After months of disappointing jobs reports, robust job growth comes back in October 2021
After a few months of disappointing jobs reports, robust job growth came back in October, with 531,000 new jobs being added to the economy. Adding to the good news, August and September's reports were revised upward by a combined 235,000 jobs. The newly added jobs helped the unemployment rate drop by 0.2% to 4.6%. The bad news is we're still roughly 4 million jobs behind pre-pandemic staffing levels. Businesses continue to struggle to find workers, especially in roles that are physically demanding. With a record 4.4 million people quitting their job in September and over 10 million job openings across the country, it looks like it will continue to be a job-seekers market for the foreseeable future.
As expected, the Federal Reserve announced its plan for reducing asset purchases, also known as tapering. The purpose of tapering is to reduce the amount of bonds the Fed is purchasing to supply the market with cash. The expected effect is interest rates will rise and slow down inflation. The plan kicked off this month and is likely to wrap up in the summer of next year if all goes according to design. As they like to do, the Fed statement included language giving them some wiggle room if the situation changes and they need to speed up, or slow down, their plan. Separately, markets are expecting two to three rate increases next year, starting in June, presumably shortly after tapering concludes. These anticipated rate increases would seek to "normalize" interest rates to pre-pandemic levels.
Lastly, we can't seem to go a month without diving more into inflation. October's Consumer Price Index (CPI) showed prices rose 6.2% on an annual basis and 0.9% on a monthly basis. While the report showed broad-based increases across the economy, energy rose 30.0%, and used cars and trucks rose 26.4% versus a year ago. The used car prices reversed last month's indication that pricing pressures were normalizing. The inflation pressures are taking their toll on consumer sentiment as well, with the University of Michigan's Consumer Sentiment Index falling to a decade low of 66.8. This means consumers are getting worried ... and if the Fed can't get inflation under control through tapering and rate increases, we all should be a little concerned.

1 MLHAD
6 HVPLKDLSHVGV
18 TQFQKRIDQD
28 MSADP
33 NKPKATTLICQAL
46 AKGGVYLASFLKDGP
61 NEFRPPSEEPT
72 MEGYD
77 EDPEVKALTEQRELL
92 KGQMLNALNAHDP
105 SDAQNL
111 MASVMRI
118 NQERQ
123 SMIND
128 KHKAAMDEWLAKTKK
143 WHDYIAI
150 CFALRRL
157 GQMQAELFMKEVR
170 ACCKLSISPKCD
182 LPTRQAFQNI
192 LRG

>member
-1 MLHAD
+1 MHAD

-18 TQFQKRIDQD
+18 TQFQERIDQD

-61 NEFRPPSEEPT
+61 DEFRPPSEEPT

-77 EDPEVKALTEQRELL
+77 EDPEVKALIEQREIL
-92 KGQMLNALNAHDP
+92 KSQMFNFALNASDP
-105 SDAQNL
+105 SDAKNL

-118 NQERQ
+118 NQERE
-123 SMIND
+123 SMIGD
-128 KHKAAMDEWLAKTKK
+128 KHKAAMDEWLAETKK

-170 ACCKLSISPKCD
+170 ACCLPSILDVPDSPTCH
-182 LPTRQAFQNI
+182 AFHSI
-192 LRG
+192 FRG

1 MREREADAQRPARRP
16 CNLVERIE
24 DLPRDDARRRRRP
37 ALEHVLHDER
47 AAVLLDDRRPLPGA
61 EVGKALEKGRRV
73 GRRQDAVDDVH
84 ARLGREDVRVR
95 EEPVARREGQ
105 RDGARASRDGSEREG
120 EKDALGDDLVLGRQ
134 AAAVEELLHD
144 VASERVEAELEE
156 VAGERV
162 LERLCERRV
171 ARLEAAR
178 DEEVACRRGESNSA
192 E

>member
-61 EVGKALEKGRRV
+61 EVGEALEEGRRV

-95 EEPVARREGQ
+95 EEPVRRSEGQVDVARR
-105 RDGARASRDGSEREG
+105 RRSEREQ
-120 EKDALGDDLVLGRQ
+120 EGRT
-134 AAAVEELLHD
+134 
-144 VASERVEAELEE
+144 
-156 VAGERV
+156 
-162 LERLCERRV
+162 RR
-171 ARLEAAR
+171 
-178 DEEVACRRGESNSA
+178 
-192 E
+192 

The bottom line: Inflation pressures, especially with the ongoing supply chain issues, are likely to be a topic that stays in the headlines into next year. While the Fed has started its journey towards normalizing monetary policy, no Fed action will clear the backlogs at the ports or produce more natural gas. While lowered consumer sentiment heading into the holiday season may dampen some moods, companies have been able to post revenue and earnings gains. It's worth reiterating that despite periods of serious volatility over the last two years, equity markets have been strong. This speaks to the underlying momentum of the economy. However, short-term market pullbacks shouldn't be terribly surprising to anyone.
 Source: US Bureau of Labor Statistics, Employment Situation Summary, https://www.bls.gov/news.release/empsit.nr0.htm
 Source: US Bureau of Labor Statistics, Job Openings and Labor Turnover Survey, https://www.bls.gov/news.release/jolts.nr0.htm
 Source: CME FedWatch Tool as of 11/16/21, https://www.cmegroup.com/trading/interest-rates/countdown-to-fomc.html
 Source: US Bureau of Labor Statistics, Consumer Price Index Summary, https://www.bls.gov/news.release/cpi.nr0.htm
 Source: Bloomberg